After Baby Arrives
Safe Sleep

In partnership with Cuyahoga County’s Child Fatality Review Committee the Cleveland Department of Public Health’s MomsFirst Project provides Safe Sleep education to all participants and promotes the ABC’s of Safe Sleep campaign in the community.

Click Here, to watch a video on how your baby can sleep safely!

Sudden Infant Death Sudden Syndrome (SIDS)

Sudden Infant Death Syndrome (SIDS) is a syndrome marked by the symptoms of sudden and unexplained death of an apparently healthy infant aged one month to one year.

Most deaths due to SIDS occur between 2 and 4 months of age, and incidence increases during cold weather. African- American infants are twice as likely and Native American infants are about three times more likely to die of SIDS than Caucasian infants.

Other potential risk factors include:
  • smoking, drinking, or drug use during pregnancy
  • poor prenatal care
  • prematurity or low birth-weight
  • mothers younger than 20
  • tobacco smoke exposure following birth
  • overheating from excessive sleepwear and bedding
  • stomach sleeping
  • sleeping with your baby
Sleeping with your baby can be dangerous because:
  • Adult beds have soft mattresses and lots of blankets, covers, and pillows
  • Young babies cannot turn over yet and cannot get themselves out of danger if their noses and mouths get covered
  • Parents of young babies can be exhausted and might not wake up or realize that their baby is in danger if his/her nose or mouth gets covered
  • Babies can get wedged between the mattress and wall or mattress and headboard
  • Parents or siblings may roll over onto the baby while asleep
  • Babies may fall off of the bed
To reduce your baby’s risk of SIDS, here are some tips:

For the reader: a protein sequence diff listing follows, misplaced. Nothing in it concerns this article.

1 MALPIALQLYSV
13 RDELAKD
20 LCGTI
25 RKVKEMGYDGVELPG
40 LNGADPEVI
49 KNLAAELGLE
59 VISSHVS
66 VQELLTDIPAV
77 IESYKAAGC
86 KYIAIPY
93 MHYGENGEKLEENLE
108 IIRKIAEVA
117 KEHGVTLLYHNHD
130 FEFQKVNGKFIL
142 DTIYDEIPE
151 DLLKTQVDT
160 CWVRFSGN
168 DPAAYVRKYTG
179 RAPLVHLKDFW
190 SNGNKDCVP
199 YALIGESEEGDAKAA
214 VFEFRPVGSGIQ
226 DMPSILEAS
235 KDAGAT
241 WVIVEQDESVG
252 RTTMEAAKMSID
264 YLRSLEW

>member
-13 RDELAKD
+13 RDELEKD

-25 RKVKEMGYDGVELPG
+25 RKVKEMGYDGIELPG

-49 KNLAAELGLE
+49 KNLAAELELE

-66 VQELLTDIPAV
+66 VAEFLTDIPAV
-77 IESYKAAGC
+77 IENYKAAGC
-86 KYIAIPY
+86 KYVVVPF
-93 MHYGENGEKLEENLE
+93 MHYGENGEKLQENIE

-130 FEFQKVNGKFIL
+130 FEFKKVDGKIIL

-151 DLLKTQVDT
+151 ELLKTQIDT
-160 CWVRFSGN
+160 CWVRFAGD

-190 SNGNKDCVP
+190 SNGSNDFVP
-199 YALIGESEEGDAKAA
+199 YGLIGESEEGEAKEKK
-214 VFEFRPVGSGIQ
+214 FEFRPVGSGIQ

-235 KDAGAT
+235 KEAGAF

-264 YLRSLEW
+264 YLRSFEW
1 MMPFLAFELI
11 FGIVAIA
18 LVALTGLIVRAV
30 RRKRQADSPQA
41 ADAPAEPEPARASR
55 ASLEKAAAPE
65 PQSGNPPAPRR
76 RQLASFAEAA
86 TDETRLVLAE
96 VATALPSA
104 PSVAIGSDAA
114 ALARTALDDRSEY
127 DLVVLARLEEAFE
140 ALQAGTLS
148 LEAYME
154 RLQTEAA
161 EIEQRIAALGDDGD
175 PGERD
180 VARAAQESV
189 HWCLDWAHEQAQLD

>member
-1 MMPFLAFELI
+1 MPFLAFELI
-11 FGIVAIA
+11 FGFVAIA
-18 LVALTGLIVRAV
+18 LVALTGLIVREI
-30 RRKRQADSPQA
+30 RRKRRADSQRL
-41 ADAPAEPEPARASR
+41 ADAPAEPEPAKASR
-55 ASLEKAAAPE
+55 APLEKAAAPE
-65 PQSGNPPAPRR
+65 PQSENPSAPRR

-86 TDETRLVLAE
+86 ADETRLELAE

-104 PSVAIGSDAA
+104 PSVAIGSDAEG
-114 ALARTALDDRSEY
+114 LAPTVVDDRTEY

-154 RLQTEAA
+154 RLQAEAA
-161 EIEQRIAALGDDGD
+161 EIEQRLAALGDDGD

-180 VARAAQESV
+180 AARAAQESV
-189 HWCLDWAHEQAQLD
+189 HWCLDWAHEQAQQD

• Place your baby on his/her back to sleep at nighttime and naptime
  • Place your baby on a firm mattress ALONE, such as in a safety approved crib, pack ‘n’ play, or bassinet
  • Remove all fluffy and loose bedding from baby’s sleep area
  • Make sure baby’s head and face stay uncovered during sleep
  • Don’t smoke before or after baby’s birth
  • Don’t let baby get too warm during sleep
  • Make sure everyone who watches baby also follows these guidelines
If you have questions regarding safe sleep environments, talk with your MomsFirst Community Health Worker or visit

Family Planning

It is never too early to think about birth control and birth spacing. Babies are healthiest when they are born at least 18 months-2 years apart. Long Acting Reversible Contraception (LARC) is the most effective way to prevent pregnancy.

Click Here, to find a method that works for your lifestyle.

Ages and Stages Developmental Screening

MomsFirst provides free developmental screenings for children of program participants. The earlier a concern is identified, the more success can be seen with intervention.

If you have a child under the age of 3 and you are concerned about your child’s development, talk to your MomsFirst Community Health Worker or contact Help Me Grow at (216) 698-7500 or


The benefits of breastfeeding for both mom and baby are incredible.

Breastfeeding benefits for baby:
  • Baby gets antibodies that protect him from colds, ear infections, allergies, and other illnesses
  • It is easier to digest than formula, so baby will have less constipation, vomiting, and diarrhea
  • It is the ideal food with all the right ingredients
  • Holding baby against your skin helps him feel secure
Breastfeeding benefits for mom:
  • It is free and convenient – no shopping, preparation, or bottle washing